You will recall that NTEU was one of the lead proponents of the Whistleblower Protection Enhancement Act when it passed in 2012. One of the provisions in the bill provided a pilot program to allow whistleblowers access to any Circuit Court of Appeals, rather than the U.S. Court of Appeals for the Federal Circuit, which had a dismal record of victory for whistleblowers. That pilot was a success and the House has now passed H.R. 2229, which would provide whistleblowers with permanent access to all circuit courts of appeals.
The House has also passed H.R. 2196, which expands the list of individuals to whom a whistleblower may disclose information evidencing a violation of law, gross mismanagement, waste of funds, abuse of authority, or danger to public health or safety to include intelligence community agency heads and others.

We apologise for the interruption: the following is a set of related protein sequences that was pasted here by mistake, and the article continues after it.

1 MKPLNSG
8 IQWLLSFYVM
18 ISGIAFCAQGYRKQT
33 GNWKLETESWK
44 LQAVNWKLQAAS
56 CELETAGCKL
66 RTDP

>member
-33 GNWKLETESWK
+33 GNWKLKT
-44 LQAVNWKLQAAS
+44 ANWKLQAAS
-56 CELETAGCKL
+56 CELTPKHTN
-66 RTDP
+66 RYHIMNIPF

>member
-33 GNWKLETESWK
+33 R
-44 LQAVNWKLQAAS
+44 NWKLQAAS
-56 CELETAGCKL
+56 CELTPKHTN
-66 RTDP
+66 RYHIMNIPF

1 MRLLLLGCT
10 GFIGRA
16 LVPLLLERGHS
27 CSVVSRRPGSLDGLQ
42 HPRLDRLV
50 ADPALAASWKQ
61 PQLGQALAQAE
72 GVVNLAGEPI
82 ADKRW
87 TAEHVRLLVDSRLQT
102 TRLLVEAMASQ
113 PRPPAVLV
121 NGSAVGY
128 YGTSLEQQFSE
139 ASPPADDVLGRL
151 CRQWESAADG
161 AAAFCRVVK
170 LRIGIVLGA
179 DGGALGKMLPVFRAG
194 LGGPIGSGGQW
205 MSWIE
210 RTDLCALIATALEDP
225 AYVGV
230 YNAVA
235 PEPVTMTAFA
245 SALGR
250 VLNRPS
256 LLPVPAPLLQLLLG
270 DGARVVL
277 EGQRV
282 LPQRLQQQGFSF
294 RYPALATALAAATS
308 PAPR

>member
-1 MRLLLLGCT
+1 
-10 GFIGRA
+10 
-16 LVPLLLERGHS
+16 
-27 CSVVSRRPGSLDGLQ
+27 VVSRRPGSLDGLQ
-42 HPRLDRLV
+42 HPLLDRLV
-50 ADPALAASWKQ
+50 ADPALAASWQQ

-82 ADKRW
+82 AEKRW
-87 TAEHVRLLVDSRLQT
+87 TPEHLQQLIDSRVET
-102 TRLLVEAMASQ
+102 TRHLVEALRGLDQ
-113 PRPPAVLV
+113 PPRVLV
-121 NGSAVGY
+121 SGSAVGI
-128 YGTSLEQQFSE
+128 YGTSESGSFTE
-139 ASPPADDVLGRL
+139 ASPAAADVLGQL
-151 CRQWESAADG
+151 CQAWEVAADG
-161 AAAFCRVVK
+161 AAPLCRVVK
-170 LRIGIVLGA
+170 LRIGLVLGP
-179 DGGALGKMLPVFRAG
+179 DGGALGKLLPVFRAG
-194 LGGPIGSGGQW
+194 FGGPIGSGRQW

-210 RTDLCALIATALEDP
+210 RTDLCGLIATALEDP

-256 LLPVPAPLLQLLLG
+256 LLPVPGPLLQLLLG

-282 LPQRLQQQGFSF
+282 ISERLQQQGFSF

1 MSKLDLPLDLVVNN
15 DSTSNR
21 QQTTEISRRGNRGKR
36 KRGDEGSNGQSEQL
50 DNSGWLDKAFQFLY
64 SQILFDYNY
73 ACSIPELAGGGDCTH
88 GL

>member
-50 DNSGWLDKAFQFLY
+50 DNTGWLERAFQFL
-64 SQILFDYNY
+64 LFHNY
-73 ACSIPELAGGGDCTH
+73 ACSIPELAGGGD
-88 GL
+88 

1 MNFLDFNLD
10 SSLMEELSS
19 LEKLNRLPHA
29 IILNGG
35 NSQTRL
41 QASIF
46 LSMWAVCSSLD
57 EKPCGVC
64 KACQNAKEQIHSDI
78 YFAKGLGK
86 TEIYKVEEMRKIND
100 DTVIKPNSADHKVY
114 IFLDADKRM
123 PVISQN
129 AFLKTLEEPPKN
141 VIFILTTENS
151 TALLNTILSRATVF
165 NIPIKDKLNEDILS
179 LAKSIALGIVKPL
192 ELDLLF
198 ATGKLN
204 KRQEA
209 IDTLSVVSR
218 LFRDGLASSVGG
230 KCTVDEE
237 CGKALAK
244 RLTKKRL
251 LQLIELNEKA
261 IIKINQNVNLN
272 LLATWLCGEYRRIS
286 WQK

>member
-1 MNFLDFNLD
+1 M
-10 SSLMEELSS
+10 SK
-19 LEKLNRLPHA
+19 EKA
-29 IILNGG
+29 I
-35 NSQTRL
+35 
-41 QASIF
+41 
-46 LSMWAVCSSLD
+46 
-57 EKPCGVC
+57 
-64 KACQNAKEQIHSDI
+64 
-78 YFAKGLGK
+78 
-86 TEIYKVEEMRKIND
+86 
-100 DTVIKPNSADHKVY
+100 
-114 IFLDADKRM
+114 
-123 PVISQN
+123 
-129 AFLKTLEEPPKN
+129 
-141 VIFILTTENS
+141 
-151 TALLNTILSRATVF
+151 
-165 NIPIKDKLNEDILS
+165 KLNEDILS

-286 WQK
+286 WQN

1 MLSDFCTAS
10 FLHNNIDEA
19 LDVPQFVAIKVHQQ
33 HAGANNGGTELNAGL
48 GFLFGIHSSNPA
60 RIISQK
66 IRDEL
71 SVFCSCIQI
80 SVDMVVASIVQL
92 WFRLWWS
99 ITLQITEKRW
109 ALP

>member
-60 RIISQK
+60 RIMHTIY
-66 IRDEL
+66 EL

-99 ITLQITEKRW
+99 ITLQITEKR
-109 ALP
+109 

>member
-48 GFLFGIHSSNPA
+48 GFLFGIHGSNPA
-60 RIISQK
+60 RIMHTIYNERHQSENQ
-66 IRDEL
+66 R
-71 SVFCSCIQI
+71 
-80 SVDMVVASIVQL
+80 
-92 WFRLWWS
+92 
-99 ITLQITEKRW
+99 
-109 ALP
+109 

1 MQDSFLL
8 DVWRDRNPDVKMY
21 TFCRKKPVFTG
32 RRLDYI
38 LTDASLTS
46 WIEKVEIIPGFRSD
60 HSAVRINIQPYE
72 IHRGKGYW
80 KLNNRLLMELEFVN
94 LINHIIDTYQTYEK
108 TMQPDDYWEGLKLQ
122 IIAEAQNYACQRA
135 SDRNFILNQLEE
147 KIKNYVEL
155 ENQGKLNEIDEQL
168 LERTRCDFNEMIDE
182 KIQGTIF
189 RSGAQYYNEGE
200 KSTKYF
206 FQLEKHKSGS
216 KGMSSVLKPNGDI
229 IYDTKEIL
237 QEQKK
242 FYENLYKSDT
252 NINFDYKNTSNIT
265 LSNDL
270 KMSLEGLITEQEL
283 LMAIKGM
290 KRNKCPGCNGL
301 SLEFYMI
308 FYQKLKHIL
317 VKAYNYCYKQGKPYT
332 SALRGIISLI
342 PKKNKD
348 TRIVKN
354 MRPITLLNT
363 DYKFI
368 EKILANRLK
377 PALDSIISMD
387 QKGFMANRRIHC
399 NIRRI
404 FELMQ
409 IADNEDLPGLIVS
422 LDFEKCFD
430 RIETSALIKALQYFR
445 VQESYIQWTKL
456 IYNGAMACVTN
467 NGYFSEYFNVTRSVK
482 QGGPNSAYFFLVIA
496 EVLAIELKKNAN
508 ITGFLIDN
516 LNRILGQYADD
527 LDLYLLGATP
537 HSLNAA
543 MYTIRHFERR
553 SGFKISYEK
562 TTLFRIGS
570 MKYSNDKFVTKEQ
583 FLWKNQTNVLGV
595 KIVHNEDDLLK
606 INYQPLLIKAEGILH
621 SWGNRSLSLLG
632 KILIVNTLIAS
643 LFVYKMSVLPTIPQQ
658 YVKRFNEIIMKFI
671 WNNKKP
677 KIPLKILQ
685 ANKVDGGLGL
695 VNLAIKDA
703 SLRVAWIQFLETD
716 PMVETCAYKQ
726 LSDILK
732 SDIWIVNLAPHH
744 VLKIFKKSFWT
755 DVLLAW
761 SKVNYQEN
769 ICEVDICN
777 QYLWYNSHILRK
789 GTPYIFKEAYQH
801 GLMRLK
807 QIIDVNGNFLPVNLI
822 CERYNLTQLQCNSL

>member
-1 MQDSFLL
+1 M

Finally, the House has passed a third whistleblower bill, S.585. However, this legislation is not without controversy as there are serious, remaining constitutional concerns with the bill and federal manager due process rights are severely curtailed. Under this bill, supervisors who retaliate against whistleblowers receive a three-day suspension for their first offense and would be removed from their positions for a second offense. There would be no recourse for either action. NTEU is of the position that Congress passed a meaningful whistleblower enhancement bill just a few years ago, and while we are supportive of discipline for federal managers who commit prohibited personnel practices, in general we support due process rights for all federal employees. This bill has already passed the Senate, and will now head to the President for enactment.